Jazz is a life’s passion for Robert Sposato.

He moved to Sisters in 2017, and he’s having a significant impact on Sisters’ thriving music scene, creating a monthly jam night for young musicians at The Belfry. And he’s developing a jazz series to be launched later in the year.

Sposato can trace his passion for jazz to a specific moment. Growing up in the 1960s, he enjoyed the rock music of the day, including a six-month infatuation with the Grateful Dead. Then he heard the Miles Davis Quintet’s 1955 recording of “Round Midnight” with John Coltrane on tenor saxophone.

“That was it,” he told The Nugget.

Sposato would go on to create a life in jazz. While his musical passion sometimes had to take a back seat to building a career in education and raising a family, it never left him. From Nevada City, where he was a radio volunteer and jazz DJ; to Ashland, Oregon, where he built Varsity Theater “Backstage,” a cabaret; to Eugene, where he taught English at Lane Community College and created and operated The Jazz Station, a nonprofit, live jazz venue, Sposato has been a tireless apostle of the music he loves.

Now, he’s brought that passion to Sisters.

“The jam is kind of a foot in the door, because I’m an educator at heart,” he said.

Tyler Cranor has built a strong band program in Sisters schools, and some 15-20 of those young musicians are turning out for jam night. Sposato brings in accomplished local jazz musicians to play and work with the young players.

“A big part of it is mixing these kids with real jazz musicians, with adults,” he said.

He described the February jam:

“What a night of music! This month we were joined by two guest artists: jazz drummer Dave Wentworth and jazz pianist Ryan Camastral. Both were incredibly generous to our young players and really wowed the audience when they stepped in to support the music. Both were shining examples of where a life in jazz can take you.”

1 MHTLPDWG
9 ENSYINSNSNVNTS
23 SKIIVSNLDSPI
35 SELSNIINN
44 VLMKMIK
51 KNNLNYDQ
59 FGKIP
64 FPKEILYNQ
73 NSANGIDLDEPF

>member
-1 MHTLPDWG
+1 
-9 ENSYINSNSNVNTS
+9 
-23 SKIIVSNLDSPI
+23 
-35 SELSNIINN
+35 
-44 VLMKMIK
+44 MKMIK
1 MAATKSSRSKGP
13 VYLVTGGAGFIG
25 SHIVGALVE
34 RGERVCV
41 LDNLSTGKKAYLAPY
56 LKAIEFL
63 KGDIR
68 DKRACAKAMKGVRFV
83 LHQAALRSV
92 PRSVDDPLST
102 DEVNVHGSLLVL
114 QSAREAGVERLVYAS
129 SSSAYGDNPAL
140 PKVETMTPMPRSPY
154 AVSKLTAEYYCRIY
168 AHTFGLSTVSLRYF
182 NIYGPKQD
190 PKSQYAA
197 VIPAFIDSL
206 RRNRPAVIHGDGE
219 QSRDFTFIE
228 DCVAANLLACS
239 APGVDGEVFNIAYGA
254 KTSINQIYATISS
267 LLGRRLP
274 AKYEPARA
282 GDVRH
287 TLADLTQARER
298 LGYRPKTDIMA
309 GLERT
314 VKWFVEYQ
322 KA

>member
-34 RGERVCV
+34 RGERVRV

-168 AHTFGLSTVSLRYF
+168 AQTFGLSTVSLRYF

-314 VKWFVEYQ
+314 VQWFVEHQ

The next jam is set for March 17 at 7 p.m. and will feature drummer Justin Veloso and pianist Andy Arma. Veloso was once a student in Sisters, and went on to study in New York. He is highly regarded as a creative jazz drummer.

Sposato has his eye on a young drummer who may well follow in Veloso’s footsteps. The jazz promoter admitted to being a little taken aback at the idea of a fourth-grade drummer taking the stage — but Frankie Borla soon proved himself to be the real deal.

“Frankie blew us away on the skins — never mind that he’s still in elementary school,” Sposato noted. “A mind-boggling prodigy. He’ll be an old pro by seventh grade.”

Sposato says that what makes a great jazz musician is one with a high level of innate talent, who works at it — and above all listens. The heart of jazz lies in improvisation, which places a premium on really listening to what other players are doing and having the chops to create within that framework.

The depth, sophistication and perennial freshness of the music is a constant reward for Sposato, one that he is determined to share with a Sisters audience.

“I want to hear jazz,” he said. “so usually that means I do it. I produce shows that I want to hear. I have irons in the fire to do a series — a jazz series in Sisters.”

Sposato will provide more information on that series as it comes closer to fruition. And he will continue to expose young artists to what a life in jazz can be — a life-long passion that starts right ’round midnight.